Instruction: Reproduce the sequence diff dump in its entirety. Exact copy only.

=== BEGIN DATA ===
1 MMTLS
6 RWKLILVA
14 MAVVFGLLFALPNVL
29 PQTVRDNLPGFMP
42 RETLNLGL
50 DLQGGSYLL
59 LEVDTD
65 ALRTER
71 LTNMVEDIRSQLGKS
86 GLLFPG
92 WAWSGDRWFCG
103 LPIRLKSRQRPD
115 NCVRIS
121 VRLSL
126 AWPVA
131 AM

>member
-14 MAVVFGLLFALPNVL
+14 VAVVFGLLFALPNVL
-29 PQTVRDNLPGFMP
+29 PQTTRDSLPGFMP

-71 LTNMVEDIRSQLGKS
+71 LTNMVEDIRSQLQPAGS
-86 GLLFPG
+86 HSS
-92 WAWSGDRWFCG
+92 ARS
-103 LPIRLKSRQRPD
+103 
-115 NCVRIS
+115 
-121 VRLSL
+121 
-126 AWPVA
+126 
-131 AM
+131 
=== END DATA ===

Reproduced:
1 MMTLS
6 RWKLILVA
14 MAVVFGLLFALPNVL
29 PQTVRDNLPGFMP
42 RETLNLGL
50 DLQGGSYLL
59 LEVDTD
65 ALRTER
71 LTNMVEDIRSQLGKS
86 GLLFPG
92 WAWSGDRWFCG
103 LPIRLKSRQRPD
115 NCVRIS
121 VRLSL
126 AWPVA
131 AM

>member
-14 MAVVFGLLFALPNVL
+14 VAVVFGLLFALPNVL
-29 PQTVRDNLPGFMP
+29 PQTTRDSLPGFMP

-71 LTNMVEDIRSQLGKS
+71 LTNMVEDIRSQLQPAGS
-86 GLLFPG
+86 HSS
-92 WAWSGDRWFCG
+92 ARS
-103 LPIRLKSRQRPD
+103 
-115 NCVRIS
+115 
-121 VRLSL
+121 
-126 AWPVA
+126 
-131 AM
+131 